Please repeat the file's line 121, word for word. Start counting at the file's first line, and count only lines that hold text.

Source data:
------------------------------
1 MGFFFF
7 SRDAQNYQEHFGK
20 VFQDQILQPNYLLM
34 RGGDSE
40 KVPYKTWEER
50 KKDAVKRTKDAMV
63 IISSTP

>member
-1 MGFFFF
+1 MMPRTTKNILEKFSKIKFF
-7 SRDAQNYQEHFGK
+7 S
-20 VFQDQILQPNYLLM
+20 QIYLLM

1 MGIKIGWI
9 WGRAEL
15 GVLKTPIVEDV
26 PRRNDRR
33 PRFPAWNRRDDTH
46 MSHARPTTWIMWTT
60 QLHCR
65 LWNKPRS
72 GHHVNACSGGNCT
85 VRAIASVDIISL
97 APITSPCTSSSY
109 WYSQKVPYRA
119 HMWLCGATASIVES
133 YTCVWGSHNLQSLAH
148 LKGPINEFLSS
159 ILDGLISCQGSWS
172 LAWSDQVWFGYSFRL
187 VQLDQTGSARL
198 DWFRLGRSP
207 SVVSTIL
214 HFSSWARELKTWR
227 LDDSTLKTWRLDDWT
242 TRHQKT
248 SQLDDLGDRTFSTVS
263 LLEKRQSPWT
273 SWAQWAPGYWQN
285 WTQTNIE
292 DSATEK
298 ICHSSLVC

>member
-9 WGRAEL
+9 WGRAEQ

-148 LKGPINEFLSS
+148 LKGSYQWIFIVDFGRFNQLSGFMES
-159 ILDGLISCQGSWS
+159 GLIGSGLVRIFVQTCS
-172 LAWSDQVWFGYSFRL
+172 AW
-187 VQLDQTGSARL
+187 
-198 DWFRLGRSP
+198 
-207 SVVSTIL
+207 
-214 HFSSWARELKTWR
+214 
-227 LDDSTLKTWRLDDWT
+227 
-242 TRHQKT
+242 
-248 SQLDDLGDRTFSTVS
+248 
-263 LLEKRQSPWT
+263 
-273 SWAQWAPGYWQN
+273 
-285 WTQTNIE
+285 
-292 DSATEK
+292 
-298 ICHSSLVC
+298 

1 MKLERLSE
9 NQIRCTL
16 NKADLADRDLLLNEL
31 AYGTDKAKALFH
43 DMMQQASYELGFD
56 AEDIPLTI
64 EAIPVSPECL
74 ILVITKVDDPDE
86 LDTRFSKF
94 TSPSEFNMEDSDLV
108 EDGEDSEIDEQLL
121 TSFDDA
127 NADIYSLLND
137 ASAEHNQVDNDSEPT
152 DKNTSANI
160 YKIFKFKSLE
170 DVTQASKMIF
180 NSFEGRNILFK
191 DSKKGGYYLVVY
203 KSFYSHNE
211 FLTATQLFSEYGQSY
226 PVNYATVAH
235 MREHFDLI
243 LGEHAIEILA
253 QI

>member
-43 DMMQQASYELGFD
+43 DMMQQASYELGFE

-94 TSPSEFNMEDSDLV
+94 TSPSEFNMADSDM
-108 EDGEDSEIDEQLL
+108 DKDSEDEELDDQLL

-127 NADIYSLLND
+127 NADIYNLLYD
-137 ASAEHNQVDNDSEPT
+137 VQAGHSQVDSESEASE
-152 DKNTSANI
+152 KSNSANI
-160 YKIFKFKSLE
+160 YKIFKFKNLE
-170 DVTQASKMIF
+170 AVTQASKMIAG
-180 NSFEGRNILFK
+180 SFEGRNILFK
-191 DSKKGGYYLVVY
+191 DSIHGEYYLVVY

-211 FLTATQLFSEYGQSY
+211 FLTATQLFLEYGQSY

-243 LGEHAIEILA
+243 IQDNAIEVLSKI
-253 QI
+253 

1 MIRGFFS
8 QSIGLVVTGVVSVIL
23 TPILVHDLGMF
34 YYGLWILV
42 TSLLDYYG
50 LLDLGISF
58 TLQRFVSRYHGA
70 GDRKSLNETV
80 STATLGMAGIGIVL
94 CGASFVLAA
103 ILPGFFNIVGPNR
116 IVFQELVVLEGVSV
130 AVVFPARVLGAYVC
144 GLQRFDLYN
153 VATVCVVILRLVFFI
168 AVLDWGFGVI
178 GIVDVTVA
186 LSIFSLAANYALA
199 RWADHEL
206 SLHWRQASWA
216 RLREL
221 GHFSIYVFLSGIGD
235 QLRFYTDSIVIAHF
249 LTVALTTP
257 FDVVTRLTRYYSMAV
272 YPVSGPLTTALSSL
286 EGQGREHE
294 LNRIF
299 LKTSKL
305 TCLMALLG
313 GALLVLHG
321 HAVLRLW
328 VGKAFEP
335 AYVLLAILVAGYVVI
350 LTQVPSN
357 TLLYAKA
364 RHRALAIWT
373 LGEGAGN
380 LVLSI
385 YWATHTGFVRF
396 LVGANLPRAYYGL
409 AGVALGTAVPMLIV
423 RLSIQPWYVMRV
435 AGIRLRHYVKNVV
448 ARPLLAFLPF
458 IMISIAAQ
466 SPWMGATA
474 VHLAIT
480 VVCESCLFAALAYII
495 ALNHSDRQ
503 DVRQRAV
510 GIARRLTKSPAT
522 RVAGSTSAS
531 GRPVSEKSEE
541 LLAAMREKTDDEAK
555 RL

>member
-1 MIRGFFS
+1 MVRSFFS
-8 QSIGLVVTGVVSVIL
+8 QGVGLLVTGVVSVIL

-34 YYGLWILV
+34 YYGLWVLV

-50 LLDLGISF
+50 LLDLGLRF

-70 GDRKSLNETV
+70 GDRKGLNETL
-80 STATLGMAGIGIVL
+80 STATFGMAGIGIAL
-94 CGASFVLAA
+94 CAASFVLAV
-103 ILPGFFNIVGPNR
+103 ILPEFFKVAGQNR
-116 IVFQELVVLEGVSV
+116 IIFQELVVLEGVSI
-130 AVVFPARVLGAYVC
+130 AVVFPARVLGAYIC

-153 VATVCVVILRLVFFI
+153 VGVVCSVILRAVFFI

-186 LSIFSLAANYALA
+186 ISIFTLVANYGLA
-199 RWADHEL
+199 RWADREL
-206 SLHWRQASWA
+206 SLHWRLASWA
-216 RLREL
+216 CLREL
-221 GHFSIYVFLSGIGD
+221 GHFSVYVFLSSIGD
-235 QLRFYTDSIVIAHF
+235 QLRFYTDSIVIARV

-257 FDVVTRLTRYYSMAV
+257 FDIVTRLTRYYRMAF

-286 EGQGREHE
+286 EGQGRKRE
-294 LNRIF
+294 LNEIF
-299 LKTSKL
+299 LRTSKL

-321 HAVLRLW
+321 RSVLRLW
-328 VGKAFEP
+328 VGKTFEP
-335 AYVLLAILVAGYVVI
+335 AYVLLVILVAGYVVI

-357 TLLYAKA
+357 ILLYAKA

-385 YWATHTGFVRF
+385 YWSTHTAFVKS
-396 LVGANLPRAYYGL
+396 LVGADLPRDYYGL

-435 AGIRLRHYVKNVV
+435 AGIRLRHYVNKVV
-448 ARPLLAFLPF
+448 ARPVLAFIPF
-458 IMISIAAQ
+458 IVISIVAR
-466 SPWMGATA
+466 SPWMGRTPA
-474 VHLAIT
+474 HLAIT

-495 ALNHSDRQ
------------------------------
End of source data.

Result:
-191 DSKKGGYYLVVY